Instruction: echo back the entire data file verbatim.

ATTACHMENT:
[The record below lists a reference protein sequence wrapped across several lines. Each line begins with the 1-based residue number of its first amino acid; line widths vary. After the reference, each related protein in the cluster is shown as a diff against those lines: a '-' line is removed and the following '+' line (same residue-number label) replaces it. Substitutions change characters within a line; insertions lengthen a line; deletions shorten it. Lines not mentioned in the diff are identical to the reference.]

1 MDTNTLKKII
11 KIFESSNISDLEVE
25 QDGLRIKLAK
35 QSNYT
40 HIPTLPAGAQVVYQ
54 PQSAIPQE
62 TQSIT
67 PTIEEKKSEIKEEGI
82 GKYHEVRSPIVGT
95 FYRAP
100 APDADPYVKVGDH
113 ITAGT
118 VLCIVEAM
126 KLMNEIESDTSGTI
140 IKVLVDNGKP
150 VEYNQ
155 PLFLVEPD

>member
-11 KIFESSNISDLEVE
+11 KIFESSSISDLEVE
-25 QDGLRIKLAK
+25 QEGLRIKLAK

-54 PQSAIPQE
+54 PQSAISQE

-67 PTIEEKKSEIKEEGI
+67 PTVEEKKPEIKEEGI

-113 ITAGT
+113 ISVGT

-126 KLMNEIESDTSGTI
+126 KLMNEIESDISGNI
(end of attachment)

[The record below lists a reference protein sequence wrapped across several lines. Each line begins with the 1-based residue number of its first amino acid; line widths vary. After the reference, each related protein in the cluster is shown as a diff against those lines: a '-' line is removed and the following '+' line (same residue-number label) replaces it. Substitutions change characters within a line; insertions lengthen a line; deletions shorten it. Lines not mentioned in the diff are identical to the reference.]

1 MDTNTLKKII
11 KIFESSNISDLEVE
25 QDGLRIKLAK
35 QSNYT
40 HIPTLPAGAQVVYQ
54 PQSAIPQE
62 TQSIT
67 PTIEEKKSEIKEEGI
82 GKYHEVRSPIVGT
95 FYRAP
100 APDADPYVKVGDH
113 ITAGT
118 VLCIVEAM
126 KLMNEIESDTSGTI
140 IKVLVDNGKP
150 VEYNQ
155 PLFLVEPD

>member
-11 KIFESSNISDLEVE
+11 KIFESSSISDLEVE
-25 QDGLRIKLAK
+25 QEGLRIKLAK

-54 PQSAIPQE
+54 PQSAISQE

-67 PTIEEKKSEIKEEGI
+67 PTVEEKKPEIKEEGI

-113 ITAGT
+113 ISVGT

-126 KLMNEIESDTSGTI
+126 KLMNEIESDISGNI